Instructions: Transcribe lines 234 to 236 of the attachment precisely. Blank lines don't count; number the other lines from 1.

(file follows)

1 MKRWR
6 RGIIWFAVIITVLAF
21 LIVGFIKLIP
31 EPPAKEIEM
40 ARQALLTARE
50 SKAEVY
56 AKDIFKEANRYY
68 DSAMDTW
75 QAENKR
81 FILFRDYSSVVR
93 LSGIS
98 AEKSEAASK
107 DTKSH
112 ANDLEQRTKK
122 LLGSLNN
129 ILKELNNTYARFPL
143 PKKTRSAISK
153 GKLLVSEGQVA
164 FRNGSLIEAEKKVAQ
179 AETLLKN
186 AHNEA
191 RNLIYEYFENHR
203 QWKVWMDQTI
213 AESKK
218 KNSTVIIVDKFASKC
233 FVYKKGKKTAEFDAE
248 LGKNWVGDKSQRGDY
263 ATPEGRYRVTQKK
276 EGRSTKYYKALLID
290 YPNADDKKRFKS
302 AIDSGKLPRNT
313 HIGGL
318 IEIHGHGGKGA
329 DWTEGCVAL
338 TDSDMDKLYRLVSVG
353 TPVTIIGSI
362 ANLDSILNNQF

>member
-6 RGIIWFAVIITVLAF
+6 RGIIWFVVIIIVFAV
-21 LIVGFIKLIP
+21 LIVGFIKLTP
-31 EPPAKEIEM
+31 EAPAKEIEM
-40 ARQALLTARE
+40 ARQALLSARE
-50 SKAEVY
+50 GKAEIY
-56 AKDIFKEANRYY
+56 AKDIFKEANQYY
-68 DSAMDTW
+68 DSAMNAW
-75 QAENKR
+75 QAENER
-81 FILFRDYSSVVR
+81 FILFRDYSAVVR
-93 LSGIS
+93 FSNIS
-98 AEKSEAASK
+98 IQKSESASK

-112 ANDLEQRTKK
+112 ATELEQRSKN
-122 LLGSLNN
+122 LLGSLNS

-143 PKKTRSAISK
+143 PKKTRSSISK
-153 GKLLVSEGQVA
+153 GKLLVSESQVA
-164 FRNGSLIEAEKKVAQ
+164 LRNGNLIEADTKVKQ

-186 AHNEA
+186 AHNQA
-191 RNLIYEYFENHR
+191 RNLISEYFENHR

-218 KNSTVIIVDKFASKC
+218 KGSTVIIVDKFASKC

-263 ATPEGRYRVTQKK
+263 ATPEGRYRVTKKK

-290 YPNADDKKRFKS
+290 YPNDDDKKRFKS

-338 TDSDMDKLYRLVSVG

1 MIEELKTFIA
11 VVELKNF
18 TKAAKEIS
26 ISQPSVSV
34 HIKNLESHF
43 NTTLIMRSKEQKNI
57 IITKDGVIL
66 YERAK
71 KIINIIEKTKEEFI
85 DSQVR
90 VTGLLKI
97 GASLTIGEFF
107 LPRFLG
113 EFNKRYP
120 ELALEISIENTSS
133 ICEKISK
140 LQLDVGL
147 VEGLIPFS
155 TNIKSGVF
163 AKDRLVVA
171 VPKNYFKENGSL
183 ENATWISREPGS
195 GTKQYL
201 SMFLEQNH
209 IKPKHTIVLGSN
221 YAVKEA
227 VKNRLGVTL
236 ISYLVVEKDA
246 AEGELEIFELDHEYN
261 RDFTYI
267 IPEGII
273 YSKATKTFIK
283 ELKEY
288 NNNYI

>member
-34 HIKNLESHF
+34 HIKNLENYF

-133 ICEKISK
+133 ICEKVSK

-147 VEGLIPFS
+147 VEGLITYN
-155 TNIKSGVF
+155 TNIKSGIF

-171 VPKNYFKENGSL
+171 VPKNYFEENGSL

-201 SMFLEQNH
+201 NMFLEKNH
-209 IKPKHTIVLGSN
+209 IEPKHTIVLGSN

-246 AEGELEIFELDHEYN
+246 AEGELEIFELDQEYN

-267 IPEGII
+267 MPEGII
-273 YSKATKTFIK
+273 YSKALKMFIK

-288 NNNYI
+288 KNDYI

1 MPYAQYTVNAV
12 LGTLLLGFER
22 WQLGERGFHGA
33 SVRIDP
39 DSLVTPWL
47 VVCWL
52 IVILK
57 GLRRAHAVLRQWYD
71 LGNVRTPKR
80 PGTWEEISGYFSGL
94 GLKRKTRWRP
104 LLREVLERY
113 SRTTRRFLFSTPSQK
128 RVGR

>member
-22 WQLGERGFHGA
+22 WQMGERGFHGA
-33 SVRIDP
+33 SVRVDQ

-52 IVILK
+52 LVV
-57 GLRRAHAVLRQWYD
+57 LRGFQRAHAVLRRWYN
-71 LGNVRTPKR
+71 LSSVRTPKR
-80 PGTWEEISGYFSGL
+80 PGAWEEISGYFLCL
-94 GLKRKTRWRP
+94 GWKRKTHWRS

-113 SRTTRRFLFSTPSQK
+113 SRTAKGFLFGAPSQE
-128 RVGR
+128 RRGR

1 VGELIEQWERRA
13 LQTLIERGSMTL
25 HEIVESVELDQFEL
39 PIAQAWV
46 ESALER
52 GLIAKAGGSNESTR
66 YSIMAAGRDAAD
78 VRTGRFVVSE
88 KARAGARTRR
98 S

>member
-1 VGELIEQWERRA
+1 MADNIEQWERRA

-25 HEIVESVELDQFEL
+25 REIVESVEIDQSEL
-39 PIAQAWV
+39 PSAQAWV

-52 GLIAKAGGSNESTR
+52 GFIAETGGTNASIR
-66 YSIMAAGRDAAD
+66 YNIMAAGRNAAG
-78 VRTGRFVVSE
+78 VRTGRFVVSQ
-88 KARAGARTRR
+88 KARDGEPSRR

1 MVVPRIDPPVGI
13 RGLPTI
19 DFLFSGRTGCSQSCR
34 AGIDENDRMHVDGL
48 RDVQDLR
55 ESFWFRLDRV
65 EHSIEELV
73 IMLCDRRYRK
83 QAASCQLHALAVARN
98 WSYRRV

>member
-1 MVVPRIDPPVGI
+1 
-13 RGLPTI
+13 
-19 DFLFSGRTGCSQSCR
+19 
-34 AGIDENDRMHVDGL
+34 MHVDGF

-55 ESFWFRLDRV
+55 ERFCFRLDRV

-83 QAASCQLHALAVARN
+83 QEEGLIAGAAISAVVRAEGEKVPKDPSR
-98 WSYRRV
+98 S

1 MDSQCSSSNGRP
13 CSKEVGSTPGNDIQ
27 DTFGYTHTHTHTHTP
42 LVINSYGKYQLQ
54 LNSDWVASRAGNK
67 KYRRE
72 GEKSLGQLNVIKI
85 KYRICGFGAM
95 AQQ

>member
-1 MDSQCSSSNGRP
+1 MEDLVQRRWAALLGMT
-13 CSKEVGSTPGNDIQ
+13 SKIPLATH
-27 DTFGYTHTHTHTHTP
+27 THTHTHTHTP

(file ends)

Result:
-13 CSKEVGSTPGNDIQ
+13 SKIPLATH
-27 DTFGYTHTHTHTHTP